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Farhad Manjoo of Slate wrote a very interesting piece after Apple (NASDAQ: AAPL ) reported earnings last week, arguing that the iPad is poised to lead Apple's next wave of growth. Manjoo compares the iPad to the iPod, where Apple has been able to retain a dominant market share for over a decade. He claims that the iPad will perform similarly for Apple, while the iPhone has already lost its dominant position and will remain a niche product, albeit a highly profitable one.
However, while the iPad has solid growth prospects, the iPhone will still be the primary driver of future revenue and profit growth for Apple. The need to partner with wireless carriers to drive iPhone sales has resulted in lumpy growth, but it also means that there is a significant unaddressed market for the iPhone. Moreover, the iPad Mini was recently released as an entry-level tablet, and Apple is likely to introduce a similarly cheap iPhone in the next year or so. In fact, iPad growth may already be close to its peak; by contrast, iPhone unit growth is likely to reaccelerate when Apple adds new carrier partners and/or creates a cheaper phone. This ensures that the iPhone will remain the top dog for Apple.
Manjoo's argument is fairly simple. First, he states that the iPad has already hit an affordable price point with the $329 iPad Mini. While Google's Nexus 7 and Amazon.com's (NASDAQ: AMZN ) Kindle Fire are significantly cheaper, Manjoo points out that Apple has 350,000 apps customized for the iPad, leaving Android tablets in the dust. Manjoo argues that this large app ecosystem locks in customers and developers; customers will want to keep buying iPads so they can keep their apps, and the large base of app-hungry users will encourage developers to focus primarily on iOS.
Manjoo also notes that Apple's iPad sales grew 65% last quarter, while iPhone sales grew just 7%. He notes that if that pace continues, iPad could overtake iPhone as Apple's best-selling product by 2015. Manjoo also points to IDC's five-year outlook, which shows the iPad having 46% of the market in 2013, and 43.5% in 2017. All in all, Manjoo believes that the iPad's strong positioning in the tablet market provides a long runway for growth.
iPhone is still king
The first apparent flaw in this analysis stems from the fact that, despite the iPad's recent growth, Apple sells many more iPhones than iPads at present. Even after iPad unit sales grew 65% last quarter, it was still outsold nearly two-to-one by the iPhone. iPad's growth in 2013 is coming off of a base of 58 million units sold in the most recent fiscal year; however, it is important to remember that the iPhone generated 73% unit growth just last year, growing from a little more than 72 million unit sales in FY11 to 125 million in FY12.
In other words, it is relatively easy to generate impressive percentage growth up to a point. Eventually the market becomes saturated, though, and growth tends to hit a wall. This trajectory is reflected in the IDC numbers Manjoo cites, insofar as IDC projects a compound annual growth rate of just 15% for the iPad over the next five years. At that pace, the iPad would not even hit today's iPhone sales rate at the end of the forecast period.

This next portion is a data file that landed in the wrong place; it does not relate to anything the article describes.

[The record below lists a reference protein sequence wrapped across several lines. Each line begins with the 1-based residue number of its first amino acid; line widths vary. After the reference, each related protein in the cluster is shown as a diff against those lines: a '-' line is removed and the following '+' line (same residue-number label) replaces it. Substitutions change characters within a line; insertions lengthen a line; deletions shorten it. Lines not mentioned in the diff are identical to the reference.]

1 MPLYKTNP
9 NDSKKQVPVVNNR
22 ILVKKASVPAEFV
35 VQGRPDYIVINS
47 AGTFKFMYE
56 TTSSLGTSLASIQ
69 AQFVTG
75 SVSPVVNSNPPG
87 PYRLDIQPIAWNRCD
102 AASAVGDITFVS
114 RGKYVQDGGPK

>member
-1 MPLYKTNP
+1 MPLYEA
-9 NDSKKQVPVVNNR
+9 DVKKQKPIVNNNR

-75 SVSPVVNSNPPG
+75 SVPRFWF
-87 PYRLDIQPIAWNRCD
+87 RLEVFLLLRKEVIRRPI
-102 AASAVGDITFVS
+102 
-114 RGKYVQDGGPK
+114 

iPhone will remain king
While the iPad's growth is probably peaking, the iPhone appears to have already exited its high-growth phase. However, as I have written previously, I expect Apple to introduce a cheaper iPhone priced at $329 or $349 (unsubsidized) within the next year or so. This could have the same effect on iPhone sales that the iPad Mini had on iPad sales. There are many people who would pay a premium for an iPhone but cannot afford $450 or more for a phone, and therefore turn to cheap Android phones instead. Narrowing the price gap would allow Apple to compete for these customers. For example, a recent "trade-in" promotion in India that lowered the cost of an iPhone 4 from approximately $485 to $360 tripled the sales rate in one week.
Lastly, there are still a few major wireless carriers that have not yet begun offering the iPhone, most notably China Mobile. Even T-Mobile USA just introduced the iPhone this month. The iPhone's slowing growth rate is partially attributable to the lack of major carrier partner additions in the last year. However, it is virtually inevitable that Apple will eventually partner with China Mobile and other major carriers that do not have the iPhone yet. The combination of a cheaper iPhone and broader distribution will reenergize iPhone sales. In fact, IDC projects a 19% compound annual growth rate through 2016 for the iPhone, meaning that it will actually gain ground on the iPad in the next few years.
The iPhone and iPad are both wonderful products for consumers and for Apple shareholders. However, the iPhone is already the dominant product in terms of revenue and profit, and this is unlikely to change anytime soon. While the iPad is not likely to get much cheaper, the iPhone is ripe for a price drop today, which could stimulate significant demand in developing countries. The addition of new iPhone carrier partners will put even more distance between the iPhone and the iPad. In short, the iPhone is the product most likely to lead Apple's next wave of growth.
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